The Numbers Tell The Story. 10-4?
After falling to their lowest level in nearly five decades in 2008, line-of-duty deaths among U.S. law enforcement officers rose 20 percent during the first six months of 2009.

For the spouses of local law enforcement officers, news of Sgt. Mickey Hutchens death Monday evening hit especially close to home.” That’s very true. It’s one of those things that’s hard to explain, but once you become the spouse or significant other of a law enforcement officer these stories tend to stand out. Every time I hear one of these stories I cringe. Even before Jeremy became a cop, his dad was Chief of Police and these stories stood out to me. This one hit way too close to home though. I grew up north-west of Lexington, NC, only about five or ten miles outside of Winston-Salem. When I heard about this story last week I instantly called Jeremy. He and I met while we both working in Winston-Salem, just off Silas Creek and Peters Creek Parkways. This incident happened on Peters Creek, not far from where we met.

This evening when I read that Sgt. Hutchens had died of his injuries it really hit home. It took weeks for me to not be nervous every time Jeremy would go to work. His mom finally gave me the advice that I had to trust that he had been trained correctly and that he knew how to stay safe. The problem isn’t with Jeremy’s training. The problem is with the people on the streets carrying guns. You can argue all you want to me that guns save lives. That’s just BS if you ask me. If there were no guns, or significantly less guns, THAT would save lives. Just look at almost every other advanced nation on earth. Strict gun laws save lives. Allowing anyone who wants to carry a gun or three, that’s just stupid. Call me a liberal, call me what you want, I really don’t care. Look at the statistics and you will see the cold hard facts. Of course the same applies to universal health care, gays in the military, global warming and multiple other things, yet American’s don’t seem to get these facts.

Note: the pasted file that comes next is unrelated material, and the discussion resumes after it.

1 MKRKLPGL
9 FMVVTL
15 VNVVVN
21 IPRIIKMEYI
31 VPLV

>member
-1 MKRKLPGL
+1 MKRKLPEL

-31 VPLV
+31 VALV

What happened to Sgt. Hutchens happens to far too many good law enforcement officers each year. As of October 13th, 96 officers have been killed in the line of duty. 38 of those officers were killed by gunfire, 12% more than were killed by gunfire in all of 2008. North Carolina ranks 4th in the US for officers killed in the line of duty. On average, one law enforcement officer is killed somewhere in America every 53 hours. The first known line-of-duty death occurred in 1792, when New York’s Deputy Sheriff Isaac Smith was shot and killed. Since then, over 18,700 officers have died while performing their duties. New York City has lost more officers than any other department, with 692 deaths. As of May 5th, 2009 the state with the highest number of police deaths is Texas, with 1,504. Vermont has the fewest deaths, with 19. South Carolina 283 and North Carolina 417.

For more information and to make a tax deductable contribution to help families of fallen officers visit The National Law Enforcement Officers Memorial Fund’s website at

If you are in the Winston-Salem area, Sgt. Hutchens’ funeral is scheduled for Friday at 2 p.m. at Wait Chapel on the campus of Wake Forest University. Members of the public will be able to pay their respects from 2-5 p.m. on Thursday.


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